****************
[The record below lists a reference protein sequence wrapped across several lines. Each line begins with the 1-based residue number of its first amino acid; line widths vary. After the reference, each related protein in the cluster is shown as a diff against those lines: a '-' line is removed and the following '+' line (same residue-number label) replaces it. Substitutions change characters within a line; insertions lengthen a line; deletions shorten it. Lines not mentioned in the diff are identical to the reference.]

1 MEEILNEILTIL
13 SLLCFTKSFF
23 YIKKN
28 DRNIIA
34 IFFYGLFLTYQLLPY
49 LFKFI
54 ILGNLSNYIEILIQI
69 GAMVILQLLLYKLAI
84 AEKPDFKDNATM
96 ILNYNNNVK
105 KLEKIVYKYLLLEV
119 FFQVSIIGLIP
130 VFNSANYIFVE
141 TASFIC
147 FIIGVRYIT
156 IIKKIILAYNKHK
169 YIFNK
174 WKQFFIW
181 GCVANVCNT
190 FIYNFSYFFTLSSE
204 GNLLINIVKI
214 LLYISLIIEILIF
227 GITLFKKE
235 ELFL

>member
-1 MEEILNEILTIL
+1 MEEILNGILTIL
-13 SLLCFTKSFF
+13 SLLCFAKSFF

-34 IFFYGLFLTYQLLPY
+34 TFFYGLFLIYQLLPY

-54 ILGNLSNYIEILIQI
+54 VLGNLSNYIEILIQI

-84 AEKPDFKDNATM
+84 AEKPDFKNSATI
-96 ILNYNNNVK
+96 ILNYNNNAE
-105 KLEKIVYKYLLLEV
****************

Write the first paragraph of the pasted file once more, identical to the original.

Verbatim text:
[The record below lists a reference protein sequence wrapped across several lines. Each line begins with the 1-based residue number of its first amino acid; line widths vary. After the reference, each related protein in the cluster is shown as a diff against those lines: a '-' line is removed and the following '+' line (same residue-number label) replaces it. Substitutions change characters within a line; insertions lengthen a line; deletions shorten it. Lines not mentioned in the diff are identical to the reference.]